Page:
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Google’s Chrome browser could soon break your favorite websites – Here’s why

Technology evolves at a blistering pace, turning gadgets or software released only a few years ago into relics of the past. When you stay with the old, you risk your privacy and security. Getting upgrades as they roll out is ideal for your digital health.

For example, Apple recently said certain older models of the iPhone won’t be able to use the new iOS 15 operating system. That means users of outdated phones are missing out on new features as well as cybersecurity updates. Tap or click here for a few reasons why you need to update your iPhone.

Don’t forget to update your browser, too. They’re constantly updated to be safer, more secure and easier to use. Watch out, though: An upcoming Chrome update could wreak havoc on certain sites and make them unusable.

Here’s the backstory

How many of us can forget the panic caused by the Y2K bug? Before the clock struck midnight on Jan. 1, computer users worried that their systems might not be able to handle the date change from 1999 to 2000.

Many feared that sophisticated systems wouldn’t be able to distinguish the last two “00” digits in the year 2000 from that of the year 1900. When the calendar eventually rolled over, very little happened. That was partly thanks to great planning from IT administrators and software developers.

Google is now on a similar, albeit less concerning trajectory. The tech giant’s Chrome browser will soon be going into version 100, and rolling over from two to three digits could potentially cause problems with older websites.

When you visit a website, the page checks which browser you are using and the version through what is called a User-Agent string. Older websites can easily comprehend a version number up to 99, but once it goes over that, the page can fail to display.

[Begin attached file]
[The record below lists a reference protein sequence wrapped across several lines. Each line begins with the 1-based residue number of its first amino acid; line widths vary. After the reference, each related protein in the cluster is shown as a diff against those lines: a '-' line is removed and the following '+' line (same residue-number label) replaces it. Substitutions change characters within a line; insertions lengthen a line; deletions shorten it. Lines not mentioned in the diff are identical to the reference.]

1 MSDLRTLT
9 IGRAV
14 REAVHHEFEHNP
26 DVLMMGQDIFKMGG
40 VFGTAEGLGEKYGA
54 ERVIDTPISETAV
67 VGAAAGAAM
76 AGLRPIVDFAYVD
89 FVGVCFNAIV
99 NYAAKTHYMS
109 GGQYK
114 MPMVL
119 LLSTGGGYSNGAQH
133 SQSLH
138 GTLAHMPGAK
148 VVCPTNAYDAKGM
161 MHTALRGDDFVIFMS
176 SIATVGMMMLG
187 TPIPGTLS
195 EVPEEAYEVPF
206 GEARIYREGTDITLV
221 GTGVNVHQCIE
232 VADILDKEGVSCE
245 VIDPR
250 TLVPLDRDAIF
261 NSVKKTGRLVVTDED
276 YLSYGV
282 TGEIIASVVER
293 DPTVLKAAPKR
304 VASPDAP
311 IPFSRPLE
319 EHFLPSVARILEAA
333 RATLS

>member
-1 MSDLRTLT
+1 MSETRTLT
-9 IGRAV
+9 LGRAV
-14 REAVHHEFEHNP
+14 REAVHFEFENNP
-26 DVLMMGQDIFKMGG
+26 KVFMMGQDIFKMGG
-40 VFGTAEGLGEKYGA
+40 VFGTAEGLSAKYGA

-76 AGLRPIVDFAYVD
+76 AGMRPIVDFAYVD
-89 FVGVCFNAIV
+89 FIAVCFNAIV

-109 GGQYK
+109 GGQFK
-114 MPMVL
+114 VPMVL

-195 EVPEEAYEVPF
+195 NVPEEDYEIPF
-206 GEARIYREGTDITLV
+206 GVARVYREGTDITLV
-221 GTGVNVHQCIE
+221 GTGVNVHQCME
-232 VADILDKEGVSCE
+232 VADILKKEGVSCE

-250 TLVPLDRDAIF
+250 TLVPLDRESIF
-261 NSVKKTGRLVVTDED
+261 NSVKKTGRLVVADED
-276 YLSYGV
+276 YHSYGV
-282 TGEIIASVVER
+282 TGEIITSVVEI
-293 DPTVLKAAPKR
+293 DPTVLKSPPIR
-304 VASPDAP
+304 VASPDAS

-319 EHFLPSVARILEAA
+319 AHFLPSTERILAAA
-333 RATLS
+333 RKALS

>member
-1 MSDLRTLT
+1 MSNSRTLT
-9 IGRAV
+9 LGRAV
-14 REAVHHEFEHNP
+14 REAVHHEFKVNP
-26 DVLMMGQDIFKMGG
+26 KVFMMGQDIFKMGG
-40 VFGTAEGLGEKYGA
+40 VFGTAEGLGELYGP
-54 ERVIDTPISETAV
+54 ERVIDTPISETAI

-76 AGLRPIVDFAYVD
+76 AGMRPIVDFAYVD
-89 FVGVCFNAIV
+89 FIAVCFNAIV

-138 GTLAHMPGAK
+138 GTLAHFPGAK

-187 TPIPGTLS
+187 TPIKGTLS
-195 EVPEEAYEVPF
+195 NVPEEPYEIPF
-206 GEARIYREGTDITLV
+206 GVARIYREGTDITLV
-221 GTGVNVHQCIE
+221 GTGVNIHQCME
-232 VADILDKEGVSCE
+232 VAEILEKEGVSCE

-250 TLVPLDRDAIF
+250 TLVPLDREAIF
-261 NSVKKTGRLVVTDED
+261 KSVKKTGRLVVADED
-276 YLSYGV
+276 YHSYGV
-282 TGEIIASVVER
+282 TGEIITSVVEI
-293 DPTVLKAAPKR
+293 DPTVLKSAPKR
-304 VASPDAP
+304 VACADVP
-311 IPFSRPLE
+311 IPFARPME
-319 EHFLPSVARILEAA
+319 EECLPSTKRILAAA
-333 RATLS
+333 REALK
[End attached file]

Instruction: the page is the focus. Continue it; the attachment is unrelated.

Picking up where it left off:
What you can do about it

As a Google Chrome user, you should always keep your browser up to date. We’re expecting Chrome’s version 100 to release in March of 2022.

When it comes out, you should update it as soon as possible. That’s because those releases, if nothing else, typically include important security updates.

Web developers will have to make sure older websites will still be compatible with Chrome version 100. To try and get ahead of the curve, Google released a handy tool for website owners. It’s a quick and easy way for them to see if their sites will be affected.

Starting with version 96 until version 99, Google is making a feature flag available that forces your browser to mimic the version number to 100. Here’s how to use it:

  • Visit Google’s website Is Chrome 100 yet? to check if your browser is mimicking version 100.
  • If it isn’t, you should use the feature flag to inspect your own website. A big “No” pops up on the screen.
  • Open your Chrome browser and type chrome://flags in the address bar.
  • A page will open with available experiments. Enable the option for Force major version to 100 in User-Agent.

After you enabled it, return to the Is Chrome 100 yet? site. If successful, the green “Yes” will be visible. From there, you should visit any websites that you manage or develop to see if they will be compatible with the triple-digit version.

There could be several issues with your website or any other sites that you visit regularly. For that reason, Google wants you to send in any bug reports about version 100 so that as many websites as possible can be prepared.

🚨 What it means for you

This update shouldn’t cause the majority of your favorite sites to malfunction, but Google has a challenge ahead in alerting every potential developer of websites that could be adversely affected.

✅ If you run an older website and are concerned that Chrome 100 could cause it to break, enable the browser flag using the directions detailed above to check.

✅ While Chrome is by far the most-used browser around the globe, remember it’s not the only option. Tap or click here to see our rankings for the best browser when it comes to your privacy.

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